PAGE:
FY2016/17 Budget Estimates as read by the Cabinet Secretary, Henry Rotich will lead to difficult economic times for the ordinary Kenyan.

The cost of living is set to rise significantly with the introduction of excise duty on kerosene which is used by nearly 70% of Kenyans. The explanation that the tax is intended to addresses the issue of adulterated kerosene is in itself an indictment of the government institutions charged with the role of ensuring proper standards and quality for goods and services in our markets. Already majority of Kenyans are struggling to make ends meet and this move will only serve to exacerbate the situation.
The situation will be made worse by the increment of road maintenance levy by Sh6 which will result to high costs of food, transport and the cost of doing business will definitely go up leading to potential job lay-offs. We are looking at very grim times for the ordinary Kenyan. The relief that will be created by the exemption from taxation of bonuses, overtime and allowances of low income earners will be wiped out by the kerosene and road maintenance levy taxes.

We welcome the move to enhance access to public services by facilitating the establishment of Huduma Centers in all the 47 Counties. We urge the government to facilitate adequate public sensitization regarding the centers and the services provided therein to ensure their optimal use.
The move to bridge the housing deficit gap by reducing the corporate tax from 30% to 20% for property investors who build over 1,000 houses is laudable. However the middle scale property investors who are the majority also need to be given incentives to invest more in building houses as this will accelerate the bridging of the housing deficit.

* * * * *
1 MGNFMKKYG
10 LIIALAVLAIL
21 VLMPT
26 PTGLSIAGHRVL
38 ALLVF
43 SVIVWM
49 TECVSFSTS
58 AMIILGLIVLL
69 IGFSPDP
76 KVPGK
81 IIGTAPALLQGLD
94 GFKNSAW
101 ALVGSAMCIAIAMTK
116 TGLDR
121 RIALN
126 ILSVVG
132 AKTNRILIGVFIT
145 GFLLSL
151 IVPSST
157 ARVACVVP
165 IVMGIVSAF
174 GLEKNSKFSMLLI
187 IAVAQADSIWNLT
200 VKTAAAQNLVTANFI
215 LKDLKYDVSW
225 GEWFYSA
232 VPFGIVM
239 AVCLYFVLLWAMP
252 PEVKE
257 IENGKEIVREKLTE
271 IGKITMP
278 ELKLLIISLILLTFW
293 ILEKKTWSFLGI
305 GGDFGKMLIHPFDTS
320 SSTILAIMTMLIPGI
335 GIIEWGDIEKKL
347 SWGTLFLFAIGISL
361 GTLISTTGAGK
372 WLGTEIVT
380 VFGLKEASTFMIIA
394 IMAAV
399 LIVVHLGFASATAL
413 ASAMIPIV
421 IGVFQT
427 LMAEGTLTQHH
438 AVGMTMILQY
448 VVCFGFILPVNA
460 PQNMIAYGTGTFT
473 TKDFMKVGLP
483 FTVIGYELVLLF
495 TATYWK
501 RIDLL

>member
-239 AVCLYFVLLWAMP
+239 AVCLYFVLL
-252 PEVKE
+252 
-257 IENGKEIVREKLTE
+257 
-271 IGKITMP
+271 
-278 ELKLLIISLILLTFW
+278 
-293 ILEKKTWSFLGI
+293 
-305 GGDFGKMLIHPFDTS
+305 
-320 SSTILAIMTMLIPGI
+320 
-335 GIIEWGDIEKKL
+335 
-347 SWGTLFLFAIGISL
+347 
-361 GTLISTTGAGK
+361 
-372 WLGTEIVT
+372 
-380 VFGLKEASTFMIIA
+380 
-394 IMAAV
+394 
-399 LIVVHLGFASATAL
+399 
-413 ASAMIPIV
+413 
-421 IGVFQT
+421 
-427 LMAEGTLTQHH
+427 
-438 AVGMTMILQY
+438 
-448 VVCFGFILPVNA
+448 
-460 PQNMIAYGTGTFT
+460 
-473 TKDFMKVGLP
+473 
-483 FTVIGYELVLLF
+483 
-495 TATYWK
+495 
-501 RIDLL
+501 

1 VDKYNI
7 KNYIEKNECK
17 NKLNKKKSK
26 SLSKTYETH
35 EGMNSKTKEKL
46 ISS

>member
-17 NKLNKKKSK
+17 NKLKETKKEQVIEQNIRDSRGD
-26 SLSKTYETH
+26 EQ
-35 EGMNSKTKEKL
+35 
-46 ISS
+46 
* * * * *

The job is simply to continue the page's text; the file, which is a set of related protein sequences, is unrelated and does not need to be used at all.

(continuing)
We note the Government commitment to support devolution by increasing allocation to Counties to Sh.304B. However, many Counties are grappling with absorption capacities owing to complex nature of the e-procurement system - the Financial Management Information Systems (IFMIS). We hope that adequate infrastructures will be put in place to ensure that the challenges bedeviling the system are addressed and enhance fund absorption by the Counties.
The Sh.21B allocation to National Youth Service is a demonstration of government’s commitment to address youth challenges. However, we would like to see bold and deliberate steps towards addressing structural and system weaknesses that led to the loss of funds from NYS through corrupt dealings. As it is, there is no guarantee that the allocation to NYS will not find its way to the pockets of individuals.

We welcome increased allocation to security, agriculture and education sectors. Overall, the budget appears to have been made with next year’s elections in mind as there appears to be some urgency in pushing through some of the pledges government made but have not been able to facilitate their implementation. The ordinary Kenyan has not been properly cushioned from harsh economic realities. We hope that the necessary adjustments will be made before the proposals are approved by Parliament and the Finance Bill assented to. 

Henry Ochieng
Chief Executive Officer